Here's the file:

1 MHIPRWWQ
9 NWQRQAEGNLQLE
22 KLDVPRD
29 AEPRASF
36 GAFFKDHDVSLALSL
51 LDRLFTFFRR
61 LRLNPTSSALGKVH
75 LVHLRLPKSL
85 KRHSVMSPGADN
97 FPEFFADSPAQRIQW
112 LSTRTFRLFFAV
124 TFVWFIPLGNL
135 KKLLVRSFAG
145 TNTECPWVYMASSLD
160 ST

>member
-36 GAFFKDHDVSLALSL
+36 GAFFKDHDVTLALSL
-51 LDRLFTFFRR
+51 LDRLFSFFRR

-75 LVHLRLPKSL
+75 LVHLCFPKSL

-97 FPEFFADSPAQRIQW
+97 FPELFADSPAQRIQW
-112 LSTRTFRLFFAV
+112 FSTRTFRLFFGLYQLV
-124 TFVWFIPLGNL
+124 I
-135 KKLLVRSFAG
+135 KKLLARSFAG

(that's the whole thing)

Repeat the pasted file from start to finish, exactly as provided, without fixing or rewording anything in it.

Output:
1 MHIPRWWQ
9 NWQRQAEGNLQLE
22 KLDVPRD
29 AEPRASF
36 GAFFKDHDVSLALSL
51 LDRLFTFFRR
61 LRLNPTSSALGKVH
75 LVHLRLPKSL
85 KRHSVMSPGADN
97 FPEFFADSPAQRIQW
112 LSTRTFRLFFAV
124 TFVWFIPLGNL
135 KKLLVRSFAG
145 TNTECPWVYMASSLD
160 ST

>member
-36 GAFFKDHDVSLALSL
+36 GAFFKDHDVTLALSL
-51 LDRLFTFFRR
+51 LDRLFSFFRR

-75 LVHLRLPKSL
+75 LVHLCFPKSL

-97 FPEFFADSPAQRIQW
+97 FPELFADSPAQRIQW
-112 LSTRTFRLFFAV
+112 FSTRTFRLFFGLYQLV
-124 TFVWFIPLGNL
+124 I
-135 KKLLVRSFAG
+135 KKLLARSFAG